Donna Douglas, ‘Beverly Hillbillies’ Star, Dead at 81 (Report)

  • The Wrap
Donna Douglas, ‘Beverly Hillbillies’ Star, Dead at 81 (Report)
Donna Douglas, who played Elly May Clampett on the CBS sitcom “The Beverly Hillbillies,” died Friday, NBC affiliate Wafb reports. She was 81.

TMZ reports that Douglas died at her home in Louisiana, surrounded by friends and family.

Born Doris Smith in Louisiana in 1933, Douglas appeared on “The Steve Allen Show” and “The Perry Como Show” before rising to notoriety on “The Beverly Hillbillies,” the comedy about a rural family who moved to Beverly Hills after patriarch Jed Clampett (Buddy Ebsen) struck oil.

Douglas’ agent has not yet responded to TheWrap‘s request for comment.

See photos: Hollywood’s Notable Deaths of 2014

The series,
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DVD Review: "Return Of The Beverly Hillbillies" (1981) Starring Buddy Ebsen, Nancy Kulp, Werner Klemperer, Imogene Coca And Donna Douglas

  • CinemaRetro
By Lee Pfeiffer

I have always been a great admirer of Paul Henning, the crooner-turned-tv producer/writer of some of the best-loved shows of the 1960s. It was Henning who gave a voice to rural audiences by creating such classic TV series as The Beverly Hillbilllies, Petticoat Junction and Green Acres. If you revisit any of them today, they remain far superior to most contemporary sitcoms. Henning not only created shows that have timeless appeal, but he also brainstormed the concept of interweaving characters and plot devices between the series- a stroke of genius that brought cross-promotion marketing to new levels. Henning also prided himself on making his country characters eccentric, but never idiotic. They were simple people living simple lives and if they seemed to exist in a time warp, they were all honest, admirable folks. It was always the sophisticated city slickers who would get their comeuppance at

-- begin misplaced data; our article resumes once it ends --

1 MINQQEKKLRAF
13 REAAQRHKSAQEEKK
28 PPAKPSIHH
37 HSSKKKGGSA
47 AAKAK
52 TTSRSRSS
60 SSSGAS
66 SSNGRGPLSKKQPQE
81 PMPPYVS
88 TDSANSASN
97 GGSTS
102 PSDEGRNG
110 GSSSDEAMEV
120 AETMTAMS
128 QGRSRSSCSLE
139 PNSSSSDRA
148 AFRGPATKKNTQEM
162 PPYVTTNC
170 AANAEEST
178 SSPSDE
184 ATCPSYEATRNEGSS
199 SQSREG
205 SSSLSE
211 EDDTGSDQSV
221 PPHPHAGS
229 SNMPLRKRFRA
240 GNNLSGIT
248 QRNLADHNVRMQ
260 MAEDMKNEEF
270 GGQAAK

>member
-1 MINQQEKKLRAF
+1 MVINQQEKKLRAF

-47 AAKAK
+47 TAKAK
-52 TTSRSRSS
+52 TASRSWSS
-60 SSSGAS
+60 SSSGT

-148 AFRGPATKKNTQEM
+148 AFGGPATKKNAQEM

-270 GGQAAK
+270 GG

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Demi Moore heads back to the big screen post-Ashton Kutcher split: All the right moves?

Demi Moore heads back to the big screen post-Ashton Kutcher split: All the right moves?
There’s an episode from the sixth season of Sex and the City in which the ladies debate whether Miranda had “won” her breakup with Steve since she was dating the too-good-too-be-true Dr. Robert Leeds at the time. (For the record, they declared Miranda the “winner,” in which the prize was an eventual marriage to Steve — who cheated on her in the first movie — and enduring the all-around terribleness of the second movie.) So let’s imagine a scenario in which fellow single, sexy fortysomething Demi Moore is sitting around with her gal pals (the cast of Now and Then,
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In Hollywood, black and white unite ... for a quick fling | Melissa Thompson

The Kids Are All Right follows an unwritten rule of Us film and TV – don't depict mixed-race relationships that last

It started off so promisingly. A stellar cast; great reviews and a successful run at the summer's film festivals. What was there not to like about The Kids Are All Right?

In the film, Annette Bening and Julianne Moore play a couple whose teenage children decide to track down their sperm donor. Warm and often funny, it portrayed familiar mundane strains of family life in a context so rarely portrayed in mainstream cinema. And with a plot so ripe for cliches and stereotypes, it was refreshing in its avoidance of them – for the most part.

The film, so forward-thinking in one respect, fell victim to one of the biggest cliches of all. Only, it wasn't the one I expected.

Sure, some have questioned the film's sexual politics, namely that it
See full article at The Guardian - Film News »

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